Tuesday, August 17, 2010

Straight Talk

I serve on the Board of Directors for my local Advertising Federation. We strive to keep advertising professional, honest, and effective.


Yep, honest.

At the radio stations I work at we often screen the ads that we are asked to air if there is any questionable content.

Michele Miller wrote about this on her site this month:

When Free Isn’t Free Enough

Posted: 11 Aug 2010 11:14 AM PDT

I once found myself in the middle of a conference call with the CEO of a young Internet company that provided a great service – the website allowed customers to securely file emergency contact information and medical files online for an entire family (pets included). Backed by a monster server, and a 24/7 call center, the business was a slam-dunk in giving caretakers peace of mind should any emergency arise.

The company wanted help in creating more compelling content for their website, with the goal of converting more visitors into customers. At the time of our conference call, web stats showed that while visitors were steadily on the rise and that most people were following the content all the way through to the sign-up page, they bailed out about halfway through the sign-up process.

The CEO was flummoxed and frankly, so was I. The company even offered a two-month free trial.

As we sat there talking, I kept flipping back and forth between the homepage and the sign-up page.

CEO: “I don’t get it. Our service costs less than $35 a year, yet the process comes to a screeching halt when visitors have to sign up. What’s the hang up?”

MM: “Well, your service is still a fairly new business model and perhaps with all that you’re promising, it seems too good to be true. I see that you guys offer a free trial.”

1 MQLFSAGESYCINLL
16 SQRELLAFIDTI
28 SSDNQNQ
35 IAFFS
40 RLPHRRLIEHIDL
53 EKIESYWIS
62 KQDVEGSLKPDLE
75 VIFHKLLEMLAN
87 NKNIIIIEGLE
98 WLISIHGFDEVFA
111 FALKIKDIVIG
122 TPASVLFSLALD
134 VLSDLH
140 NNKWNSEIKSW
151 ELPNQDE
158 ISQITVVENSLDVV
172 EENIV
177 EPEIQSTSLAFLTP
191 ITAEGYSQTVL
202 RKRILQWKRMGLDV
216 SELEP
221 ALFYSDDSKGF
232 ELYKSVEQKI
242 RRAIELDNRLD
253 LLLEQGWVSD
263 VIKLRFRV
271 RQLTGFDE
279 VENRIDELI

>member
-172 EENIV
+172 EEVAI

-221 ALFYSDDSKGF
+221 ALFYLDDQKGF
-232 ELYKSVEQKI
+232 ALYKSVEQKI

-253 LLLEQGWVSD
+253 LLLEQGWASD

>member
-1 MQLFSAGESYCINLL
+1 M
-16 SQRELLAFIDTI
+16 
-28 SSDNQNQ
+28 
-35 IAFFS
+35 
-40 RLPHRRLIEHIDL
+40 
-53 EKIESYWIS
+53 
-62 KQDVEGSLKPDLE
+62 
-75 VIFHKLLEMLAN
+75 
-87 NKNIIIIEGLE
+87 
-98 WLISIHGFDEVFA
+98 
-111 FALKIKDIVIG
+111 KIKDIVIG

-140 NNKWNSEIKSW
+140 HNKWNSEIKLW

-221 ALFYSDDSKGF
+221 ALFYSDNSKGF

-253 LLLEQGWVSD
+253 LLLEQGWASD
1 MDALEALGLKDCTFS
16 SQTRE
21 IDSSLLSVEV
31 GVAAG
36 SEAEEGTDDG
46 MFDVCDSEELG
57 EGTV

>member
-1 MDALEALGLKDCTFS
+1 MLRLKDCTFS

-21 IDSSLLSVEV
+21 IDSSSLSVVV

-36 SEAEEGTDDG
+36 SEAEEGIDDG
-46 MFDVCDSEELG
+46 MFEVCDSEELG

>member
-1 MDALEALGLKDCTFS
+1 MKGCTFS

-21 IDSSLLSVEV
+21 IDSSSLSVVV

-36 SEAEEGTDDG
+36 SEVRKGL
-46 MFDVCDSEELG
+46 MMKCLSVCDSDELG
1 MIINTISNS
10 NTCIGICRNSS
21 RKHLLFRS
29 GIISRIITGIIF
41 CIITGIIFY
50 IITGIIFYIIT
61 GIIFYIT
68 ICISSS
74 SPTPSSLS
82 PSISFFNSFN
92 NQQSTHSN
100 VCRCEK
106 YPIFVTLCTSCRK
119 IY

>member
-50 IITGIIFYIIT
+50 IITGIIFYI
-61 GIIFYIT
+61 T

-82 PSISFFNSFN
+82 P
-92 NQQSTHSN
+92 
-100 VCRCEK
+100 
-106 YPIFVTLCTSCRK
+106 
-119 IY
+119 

CEO: “We do… you can see it on the sign-up page. We give two months for free.”

MM: “That’s great – so why aren’t you advertising this on your homepage… heck, on every page of the website? Surely there are those folks who are a bit more impulsive and will want to check it out right away.”

CEO: “You’re right – we’ll get on that, first thing. Where do you think we should put the info about the $4.95 handling fee?”

Handling fee? HANDLING FEE?!

In a world where individuals are barraged with advertising and special offers everyday, consumers are highly sensitized to hidden fees and obligations. The customer’s first reaction to a “free trial” with a $4.95 handling fee – especially when it’s buried in the middle of the sign-up process – is going to involve the click of a mouse away from your site (probably preceded by a phrase like, “Uh, screw that!”).

Hyped advertising or offers with strings attached, either intentional or unintentional, will do more harm than good. In the case of this company, I recommended either offering a “two month trial for $4.95” or, better yet, removing the handling fee entirely, depending on what their marketing budget could handle.

Make sure that free is really free, or don’t do it at all.

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